Despite an abundance of great job-hunting advice, many candidates cling to outdated job search and resume writing practices that negatively impact their success.
If you’ve continued to send resumes to “Dear Sir or Madam” while merely updating your tired resume from the year 2000, you’ll find that these methods have quickly become obsolete.
See if any of these common job hunting problems apply to you, and then implement corrections that can improve your success in 2010 and beyond:
1 – Failing to assess your competition.
This is by far the biggest mistake most candidates make when they set out to launch a job search in today’s aggressive market.
As an example, you may have created marketing campaigns and worked with ad agencies in a sales role, but there’s plenty of marketing managers who’ve already been there, done that—and they represent your competition.
With your resume stacked against this type of candidate, your application won’t stand a chance.
Employers don’t have the time they once did during the days of intense hiring to review resumes and look for a good fit.
If you possess a diverse set of competencies, you’ll need to do some legwork in your chosen profession, establishing contacts and connections that can tell you where your career has gaps. You may also find that additional education or work experience is needed to enter the new field.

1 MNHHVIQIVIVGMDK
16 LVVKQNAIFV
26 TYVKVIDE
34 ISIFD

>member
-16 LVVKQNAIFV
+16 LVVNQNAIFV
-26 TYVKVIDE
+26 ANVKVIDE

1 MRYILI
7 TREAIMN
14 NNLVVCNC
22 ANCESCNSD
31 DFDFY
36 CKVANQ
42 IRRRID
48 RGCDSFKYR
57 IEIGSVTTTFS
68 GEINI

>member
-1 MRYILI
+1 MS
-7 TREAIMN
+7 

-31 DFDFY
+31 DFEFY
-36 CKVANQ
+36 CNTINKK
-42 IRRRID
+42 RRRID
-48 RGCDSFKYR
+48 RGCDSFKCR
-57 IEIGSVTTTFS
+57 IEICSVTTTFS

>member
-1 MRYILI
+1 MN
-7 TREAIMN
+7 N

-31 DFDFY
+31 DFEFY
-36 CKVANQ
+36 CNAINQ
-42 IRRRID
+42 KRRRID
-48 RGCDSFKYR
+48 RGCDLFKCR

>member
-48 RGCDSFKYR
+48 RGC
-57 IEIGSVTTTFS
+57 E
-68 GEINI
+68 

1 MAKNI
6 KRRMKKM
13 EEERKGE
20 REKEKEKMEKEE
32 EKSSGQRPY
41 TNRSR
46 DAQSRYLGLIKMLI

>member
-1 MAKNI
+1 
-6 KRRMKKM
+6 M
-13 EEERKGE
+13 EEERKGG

In addition, you’ll also need to prepare a compelling resume that clearly draws the connection between a subset of your skills to a specific job type, and gives companies a reason to interview you.
Like it or not, the social media and online relationship-building components of a successful job search aren’t going away.
While candidates in the early 2000’s had little concern about being Googled, a digital presence will be one of the most critical tools in the job hunt of 2010.
In addition, even though some professionals are savvy enough to build keyword-specific LinkedIn profiles, many job hunters continue to refuse social media connection invitations, failing to realize that recruiters make good use of these resources to find new candidates.
In fact, a recent study found that up to 80% of recruiters routinely use Internet searches to dig up more information on a candidate—and nearly half of these will reject job hunters with no digital presence.
With the intensity of job-hunting competition expected in 2010, you’ll need a strong social media profile that can reinforce your brand and qualifications.
Tony Deblauwe, a human resources expert and the founder of HR4Change, notes that recruiters often look at statistics behind the LinkedIn profile itself, noting the number of connections, recommendations, and group memberships for each candidate.
“The more information a person puts in the professional profile, the better,” he says, noting that recruiters prefer job seekers who provide a detailed summary and career history that saves them time in the selection process.